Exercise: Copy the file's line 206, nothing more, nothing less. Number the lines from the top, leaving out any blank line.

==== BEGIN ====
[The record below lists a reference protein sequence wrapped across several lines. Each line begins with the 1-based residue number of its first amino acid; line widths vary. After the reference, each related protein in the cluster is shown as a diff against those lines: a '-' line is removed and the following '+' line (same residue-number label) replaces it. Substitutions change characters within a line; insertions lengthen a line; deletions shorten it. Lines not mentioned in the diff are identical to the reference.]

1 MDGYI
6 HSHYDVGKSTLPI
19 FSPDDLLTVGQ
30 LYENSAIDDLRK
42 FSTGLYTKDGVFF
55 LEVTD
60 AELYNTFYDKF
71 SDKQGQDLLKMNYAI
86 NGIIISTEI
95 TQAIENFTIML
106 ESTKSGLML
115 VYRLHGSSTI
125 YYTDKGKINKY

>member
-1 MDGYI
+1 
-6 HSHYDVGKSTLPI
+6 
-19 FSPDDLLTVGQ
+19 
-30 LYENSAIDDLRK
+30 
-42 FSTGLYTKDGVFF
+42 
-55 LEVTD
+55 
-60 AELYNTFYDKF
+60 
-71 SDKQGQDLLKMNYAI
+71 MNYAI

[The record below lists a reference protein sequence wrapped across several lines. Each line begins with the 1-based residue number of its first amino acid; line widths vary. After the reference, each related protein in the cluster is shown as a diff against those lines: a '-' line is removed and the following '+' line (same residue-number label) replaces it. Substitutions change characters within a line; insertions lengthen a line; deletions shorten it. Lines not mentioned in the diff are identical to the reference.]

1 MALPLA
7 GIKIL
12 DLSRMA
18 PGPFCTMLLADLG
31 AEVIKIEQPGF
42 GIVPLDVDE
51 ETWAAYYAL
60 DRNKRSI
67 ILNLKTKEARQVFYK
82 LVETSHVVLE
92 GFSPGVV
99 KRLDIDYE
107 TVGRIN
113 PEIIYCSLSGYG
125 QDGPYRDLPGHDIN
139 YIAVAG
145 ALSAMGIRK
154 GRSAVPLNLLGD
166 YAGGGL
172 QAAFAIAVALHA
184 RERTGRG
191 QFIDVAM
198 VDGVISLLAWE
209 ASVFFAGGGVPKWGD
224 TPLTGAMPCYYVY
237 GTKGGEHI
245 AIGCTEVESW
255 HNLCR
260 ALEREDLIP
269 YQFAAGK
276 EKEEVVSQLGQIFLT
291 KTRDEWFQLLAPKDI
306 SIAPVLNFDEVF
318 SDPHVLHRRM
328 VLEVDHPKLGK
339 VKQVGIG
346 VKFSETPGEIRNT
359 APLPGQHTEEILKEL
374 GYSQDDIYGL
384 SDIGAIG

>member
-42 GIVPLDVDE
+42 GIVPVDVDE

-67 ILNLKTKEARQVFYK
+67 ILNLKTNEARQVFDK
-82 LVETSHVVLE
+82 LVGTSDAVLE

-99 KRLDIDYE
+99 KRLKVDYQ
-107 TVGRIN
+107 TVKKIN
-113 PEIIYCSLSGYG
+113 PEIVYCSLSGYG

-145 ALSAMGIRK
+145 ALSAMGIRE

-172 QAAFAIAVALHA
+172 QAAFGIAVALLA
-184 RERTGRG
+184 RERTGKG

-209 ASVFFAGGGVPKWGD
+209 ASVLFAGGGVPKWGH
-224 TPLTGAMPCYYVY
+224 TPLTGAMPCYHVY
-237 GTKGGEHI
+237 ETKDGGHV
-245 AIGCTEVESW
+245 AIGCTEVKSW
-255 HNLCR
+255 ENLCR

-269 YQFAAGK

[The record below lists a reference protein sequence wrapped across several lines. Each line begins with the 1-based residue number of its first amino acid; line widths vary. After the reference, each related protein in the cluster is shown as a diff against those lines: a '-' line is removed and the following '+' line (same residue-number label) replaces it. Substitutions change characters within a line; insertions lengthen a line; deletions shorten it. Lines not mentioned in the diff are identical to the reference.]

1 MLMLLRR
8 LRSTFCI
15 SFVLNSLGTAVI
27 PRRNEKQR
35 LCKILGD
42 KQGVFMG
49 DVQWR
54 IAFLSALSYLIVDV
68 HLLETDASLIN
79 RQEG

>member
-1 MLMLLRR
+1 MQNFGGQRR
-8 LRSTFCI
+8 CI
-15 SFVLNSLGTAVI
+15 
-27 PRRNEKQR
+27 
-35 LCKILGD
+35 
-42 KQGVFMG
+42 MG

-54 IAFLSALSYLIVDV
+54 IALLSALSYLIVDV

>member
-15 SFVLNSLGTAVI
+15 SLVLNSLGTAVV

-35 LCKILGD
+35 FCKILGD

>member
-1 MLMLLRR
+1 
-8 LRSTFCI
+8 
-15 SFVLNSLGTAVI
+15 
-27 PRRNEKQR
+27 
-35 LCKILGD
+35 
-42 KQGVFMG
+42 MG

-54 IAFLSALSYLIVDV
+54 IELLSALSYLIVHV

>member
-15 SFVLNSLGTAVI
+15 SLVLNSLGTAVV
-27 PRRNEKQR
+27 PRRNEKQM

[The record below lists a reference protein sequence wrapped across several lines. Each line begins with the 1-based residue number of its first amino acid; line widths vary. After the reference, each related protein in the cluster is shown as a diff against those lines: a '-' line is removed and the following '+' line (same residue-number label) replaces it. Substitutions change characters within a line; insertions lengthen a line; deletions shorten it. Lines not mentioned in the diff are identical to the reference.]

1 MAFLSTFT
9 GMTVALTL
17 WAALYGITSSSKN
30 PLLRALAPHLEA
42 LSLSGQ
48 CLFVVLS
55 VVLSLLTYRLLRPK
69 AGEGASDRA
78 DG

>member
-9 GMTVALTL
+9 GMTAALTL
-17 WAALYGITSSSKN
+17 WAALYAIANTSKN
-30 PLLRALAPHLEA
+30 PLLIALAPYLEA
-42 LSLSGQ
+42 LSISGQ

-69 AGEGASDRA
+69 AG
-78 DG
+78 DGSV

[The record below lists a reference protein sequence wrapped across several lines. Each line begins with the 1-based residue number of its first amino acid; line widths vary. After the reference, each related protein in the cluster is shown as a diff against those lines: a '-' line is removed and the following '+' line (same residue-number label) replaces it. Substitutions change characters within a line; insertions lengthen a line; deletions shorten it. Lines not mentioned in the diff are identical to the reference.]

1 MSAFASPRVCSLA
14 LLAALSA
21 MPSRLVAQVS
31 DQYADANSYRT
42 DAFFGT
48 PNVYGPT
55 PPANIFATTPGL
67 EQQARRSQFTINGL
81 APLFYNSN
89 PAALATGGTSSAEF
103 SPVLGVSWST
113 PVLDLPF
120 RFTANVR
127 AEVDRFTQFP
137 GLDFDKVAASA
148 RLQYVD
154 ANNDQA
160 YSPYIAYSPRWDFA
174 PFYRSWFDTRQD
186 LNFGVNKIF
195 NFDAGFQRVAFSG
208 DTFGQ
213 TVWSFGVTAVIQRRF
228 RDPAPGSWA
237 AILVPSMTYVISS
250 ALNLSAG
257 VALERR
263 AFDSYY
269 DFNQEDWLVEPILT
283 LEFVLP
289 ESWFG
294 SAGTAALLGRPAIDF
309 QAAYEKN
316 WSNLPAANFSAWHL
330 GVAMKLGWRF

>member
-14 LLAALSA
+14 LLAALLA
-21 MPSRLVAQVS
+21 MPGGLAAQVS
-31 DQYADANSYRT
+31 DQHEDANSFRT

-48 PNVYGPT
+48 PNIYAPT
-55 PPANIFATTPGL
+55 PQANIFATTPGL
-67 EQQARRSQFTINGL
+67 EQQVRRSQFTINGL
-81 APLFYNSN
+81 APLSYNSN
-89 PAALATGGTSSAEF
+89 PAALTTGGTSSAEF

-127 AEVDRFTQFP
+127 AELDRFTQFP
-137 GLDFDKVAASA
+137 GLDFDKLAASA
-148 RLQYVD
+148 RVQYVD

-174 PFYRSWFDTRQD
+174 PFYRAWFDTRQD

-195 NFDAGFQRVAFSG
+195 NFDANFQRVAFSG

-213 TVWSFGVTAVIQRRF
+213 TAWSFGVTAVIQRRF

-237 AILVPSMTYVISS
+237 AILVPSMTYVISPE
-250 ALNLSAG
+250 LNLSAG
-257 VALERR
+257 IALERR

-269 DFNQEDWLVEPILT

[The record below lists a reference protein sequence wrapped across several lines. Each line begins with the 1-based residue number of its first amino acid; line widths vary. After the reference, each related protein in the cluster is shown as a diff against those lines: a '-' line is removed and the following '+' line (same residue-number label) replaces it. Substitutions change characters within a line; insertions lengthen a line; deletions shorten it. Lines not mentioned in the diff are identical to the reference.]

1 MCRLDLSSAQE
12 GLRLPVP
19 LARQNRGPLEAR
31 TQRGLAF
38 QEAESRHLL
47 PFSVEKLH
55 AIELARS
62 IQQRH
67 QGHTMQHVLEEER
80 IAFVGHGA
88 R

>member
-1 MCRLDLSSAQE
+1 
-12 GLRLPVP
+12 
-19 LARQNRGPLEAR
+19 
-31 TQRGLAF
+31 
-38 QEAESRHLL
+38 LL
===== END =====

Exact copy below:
269 DFNQEDWLVEPILT